My daughter is her biggest cheerleader. It’s not that she doesn’t have competition. Believe me, her dad and I think pretty much everything she does is the most impressive thing we’ve ever seen. But this child is something else – she has her hands together in exuberant applause for herself before my neurons even have time to send the signal to my proud mommy hands to move.
She stacks blocks 3 high – YES!!! Opens and then shuts a door herself? Definitely applause-worthy. Just this past Saturday she took her first steps down stairs walking, rather than crawling backwards, and clapped. (She raised her arms up to take both of my hands, which she held tightly as she took those 2 steps. I’m not trying to take anything away from her, I’m just painting a picture here..)
I can remember a time when I thought that everything I did was fantastic. In fact, one of my dad’s favorite stories is when, after jumping into the swimming pool I emerged and exclaimed, “Aren’t I STUPENDOUS?” at the ripe age of 5. But then I can also recall being in the 2nd grade and beating myself up for weeks over losing the school spelling bee (I spelled the word “I” without saying “capital I”). An easy mistake, to be sure, but was I going to cut myself any slack? Of course not! Do you? When did we start berating ourselves for not being perfect instead of being amazed at what we accomplish in life on a daily basis?
Seeing my daughter’s enthusiasm for her own accomplishments reminds me that we are often, or dare I say almost always, far too hard on ourselves. Our expectations of ourselves get even higher after we become wives and mothers. So the next time you have a self-deprecating thought, take that pause to ask yourself: “Is this really true?” Or the equally perspective-shifting: “If my best friend/someone I respect/almost any other mother I know except myself had done this, would I be judging her so harshly?”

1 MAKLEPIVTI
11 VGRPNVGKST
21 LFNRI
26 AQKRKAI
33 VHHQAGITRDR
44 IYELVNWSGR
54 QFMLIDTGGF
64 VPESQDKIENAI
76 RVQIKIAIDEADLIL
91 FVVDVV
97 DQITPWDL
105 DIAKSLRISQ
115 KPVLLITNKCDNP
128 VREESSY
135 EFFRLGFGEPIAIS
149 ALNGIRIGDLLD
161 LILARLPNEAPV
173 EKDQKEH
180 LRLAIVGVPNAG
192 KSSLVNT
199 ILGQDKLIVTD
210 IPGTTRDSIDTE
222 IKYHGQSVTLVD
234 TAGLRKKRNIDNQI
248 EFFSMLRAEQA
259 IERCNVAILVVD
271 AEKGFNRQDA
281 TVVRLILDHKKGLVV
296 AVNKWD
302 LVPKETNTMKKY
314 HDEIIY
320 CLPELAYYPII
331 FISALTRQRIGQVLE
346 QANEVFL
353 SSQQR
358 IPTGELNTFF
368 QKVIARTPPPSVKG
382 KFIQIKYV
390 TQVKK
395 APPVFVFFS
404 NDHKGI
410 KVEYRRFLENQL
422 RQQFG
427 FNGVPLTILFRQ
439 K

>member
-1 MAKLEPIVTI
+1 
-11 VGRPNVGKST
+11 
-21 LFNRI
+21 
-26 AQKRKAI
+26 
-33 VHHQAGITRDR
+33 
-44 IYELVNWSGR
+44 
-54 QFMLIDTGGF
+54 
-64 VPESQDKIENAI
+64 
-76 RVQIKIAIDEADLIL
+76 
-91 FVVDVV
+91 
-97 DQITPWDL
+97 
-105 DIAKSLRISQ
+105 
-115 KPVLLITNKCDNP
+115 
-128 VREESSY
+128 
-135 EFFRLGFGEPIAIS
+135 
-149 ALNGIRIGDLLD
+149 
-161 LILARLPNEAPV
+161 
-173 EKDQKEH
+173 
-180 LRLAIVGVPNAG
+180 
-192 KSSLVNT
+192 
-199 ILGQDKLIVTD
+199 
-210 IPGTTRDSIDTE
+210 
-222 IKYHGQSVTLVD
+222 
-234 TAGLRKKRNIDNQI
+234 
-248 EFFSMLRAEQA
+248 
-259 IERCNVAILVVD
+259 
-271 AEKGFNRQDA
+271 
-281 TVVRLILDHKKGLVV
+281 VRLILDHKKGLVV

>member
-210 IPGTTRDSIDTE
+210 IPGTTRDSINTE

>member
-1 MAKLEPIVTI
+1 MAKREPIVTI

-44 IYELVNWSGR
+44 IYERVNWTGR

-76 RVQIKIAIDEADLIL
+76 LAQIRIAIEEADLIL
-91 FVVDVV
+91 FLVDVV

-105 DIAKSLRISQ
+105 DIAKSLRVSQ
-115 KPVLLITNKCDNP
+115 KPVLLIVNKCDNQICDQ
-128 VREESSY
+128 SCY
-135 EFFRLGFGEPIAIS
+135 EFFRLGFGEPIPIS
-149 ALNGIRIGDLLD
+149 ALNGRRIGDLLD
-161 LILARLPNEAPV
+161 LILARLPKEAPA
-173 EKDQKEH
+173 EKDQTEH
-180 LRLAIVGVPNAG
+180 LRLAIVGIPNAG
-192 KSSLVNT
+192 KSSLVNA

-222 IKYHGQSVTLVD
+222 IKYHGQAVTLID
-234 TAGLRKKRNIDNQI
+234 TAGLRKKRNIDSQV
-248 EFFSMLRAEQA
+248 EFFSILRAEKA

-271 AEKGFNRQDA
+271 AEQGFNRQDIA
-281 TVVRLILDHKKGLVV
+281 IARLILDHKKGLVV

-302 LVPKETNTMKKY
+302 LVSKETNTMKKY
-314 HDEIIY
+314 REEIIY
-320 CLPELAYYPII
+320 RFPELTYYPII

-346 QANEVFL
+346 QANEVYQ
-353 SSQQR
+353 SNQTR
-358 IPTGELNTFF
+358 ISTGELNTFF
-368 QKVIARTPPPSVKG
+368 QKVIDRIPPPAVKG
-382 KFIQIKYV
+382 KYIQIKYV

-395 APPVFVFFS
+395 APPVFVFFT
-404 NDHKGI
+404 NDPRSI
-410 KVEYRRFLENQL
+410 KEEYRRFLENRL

And if you really want to change your life, how about the next time you do something that makes you feel good – something you did a little better than you thought you might – something you just did for the very first time – you give yourself a little credit? Channel your younger self, who believed almost everything you accomplished was worth celebrating. Go ahead, and clap out loud – I bet your kids will too!
“See me clap so fast for the 3 blocks I stacked that you can’t even get a good picture! I AM AWESOME!”
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